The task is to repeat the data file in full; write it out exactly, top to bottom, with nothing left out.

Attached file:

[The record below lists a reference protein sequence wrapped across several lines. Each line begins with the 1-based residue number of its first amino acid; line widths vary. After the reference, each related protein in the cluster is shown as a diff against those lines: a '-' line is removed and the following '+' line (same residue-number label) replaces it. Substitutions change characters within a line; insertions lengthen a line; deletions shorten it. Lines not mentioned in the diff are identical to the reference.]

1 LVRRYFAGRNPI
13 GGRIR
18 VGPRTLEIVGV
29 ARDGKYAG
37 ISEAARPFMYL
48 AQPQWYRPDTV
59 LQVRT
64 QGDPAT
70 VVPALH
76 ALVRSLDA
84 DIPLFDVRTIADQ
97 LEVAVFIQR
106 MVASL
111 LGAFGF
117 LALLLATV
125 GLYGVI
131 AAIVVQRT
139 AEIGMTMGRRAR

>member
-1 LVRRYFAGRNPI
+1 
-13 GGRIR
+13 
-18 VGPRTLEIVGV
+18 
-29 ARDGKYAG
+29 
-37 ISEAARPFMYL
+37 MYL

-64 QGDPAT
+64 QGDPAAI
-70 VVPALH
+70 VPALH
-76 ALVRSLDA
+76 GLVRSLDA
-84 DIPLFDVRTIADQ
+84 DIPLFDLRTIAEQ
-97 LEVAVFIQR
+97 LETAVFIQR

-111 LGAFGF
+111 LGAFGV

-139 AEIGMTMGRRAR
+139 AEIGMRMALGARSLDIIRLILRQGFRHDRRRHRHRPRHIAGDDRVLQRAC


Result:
[The record below lists a reference protein sequence wrapped across several lines. Each line begins with the 1-based residue number of its first amino acid; line widths vary. After the reference, each related protein in the cluster is shown as a diff against those lines: a '-' line is removed and the following '+' line (same residue-number label) replaces it. Substitutions change characters within a line; insertions lengthen a line; deletions shorten it. Lines not mentioned in the diff are identical to the reference.]

1 LVRRYFAGRNPI
13 GGRIR
18 VGPRTLEIVGV
29 ARDGKYAG
37 ISEAARPFMYL
48 AQPQWYRPDTV
59 LQVRT
64 QGDPAT
70 VVPALH
76 ALVRSLDA
84 DIPLFDVRTIADQ
97 LEVAVFIQR
106 MVASL
111 LGAFGF
117 LALLLATV
125 GLYGVI
131 AAIVVQRT
139 AEIGMTMGRRAR

>member
-1 LVRRYFAGRNPI
+1 
-13 GGRIR
+13 
-18 VGPRTLEIVGV
+18 
-29 ARDGKYAG
+29 
-37 ISEAARPFMYL
+37 MYL

-64 QGDPAT
+64 QGDPAAI
-70 VVPALH
+70 VPALH
-76 ALVRSLDA
+76 GLVRSLDA
-84 DIPLFDVRTIADQ
+84 DIPLFDLRTIAEQ
-97 LEVAVFIQR
+97 LETAVFIQR

-111 LGAFGF
+111 LGAFGV

-139 AEIGMTMGRRAR
+139 AEIGMRMALGARSLDIIRLILRQGFRHDRRRHRHRPRHIAGDDRVLQRAC